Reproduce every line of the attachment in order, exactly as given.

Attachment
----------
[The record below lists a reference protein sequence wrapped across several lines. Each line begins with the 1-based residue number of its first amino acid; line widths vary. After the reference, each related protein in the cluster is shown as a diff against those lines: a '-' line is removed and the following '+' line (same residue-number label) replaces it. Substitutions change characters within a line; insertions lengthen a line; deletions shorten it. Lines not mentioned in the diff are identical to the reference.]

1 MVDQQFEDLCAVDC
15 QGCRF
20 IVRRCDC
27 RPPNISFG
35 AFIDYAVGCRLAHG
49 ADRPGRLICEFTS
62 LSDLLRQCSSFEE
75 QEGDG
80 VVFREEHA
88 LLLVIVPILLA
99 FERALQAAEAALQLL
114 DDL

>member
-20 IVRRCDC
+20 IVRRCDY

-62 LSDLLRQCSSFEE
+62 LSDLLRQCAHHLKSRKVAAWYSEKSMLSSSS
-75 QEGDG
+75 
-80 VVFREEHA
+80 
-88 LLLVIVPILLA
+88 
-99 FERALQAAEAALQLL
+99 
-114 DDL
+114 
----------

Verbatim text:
[The record below lists a reference protein sequence wrapped across several lines. Each line begins with the 1-based residue number of its first amino acid; line widths vary. After the reference, each related protein in the cluster is shown as a diff against those lines: a '-' line is removed and the following '+' line (same residue-number label) replaces it. Substitutions change characters within a line; insertions lengthen a line; deletions shorten it. Lines not mentioned in the diff are identical to the reference.]

1 MVDQQFEDLCAVDC
15 QGCRF
20 IVRRCDC
27 RPPNISFG
35 AFIDYAVGCRLAHG
49 ADRPGRLICEFTS
62 LSDLLRQCSSFEE
75 QEGDG
80 VVFREEHA
88 LLLVIVPILLA
99 FERALQAAEAALQLL
114 DDL

>member
-20 IVRRCDC
+20 IVRRCDY

-62 LSDLLRQCSSFEE
+62 LSDLLRQCAHHLKSRKVAAWYSEKSMLSSSS
-75 QEGDG
+75 
-80 VVFREEHA
+80 
-88 LLLVIVPILLA
+88 
-99 FERALQAAEAALQLL
+99 
-114 DDL
+114 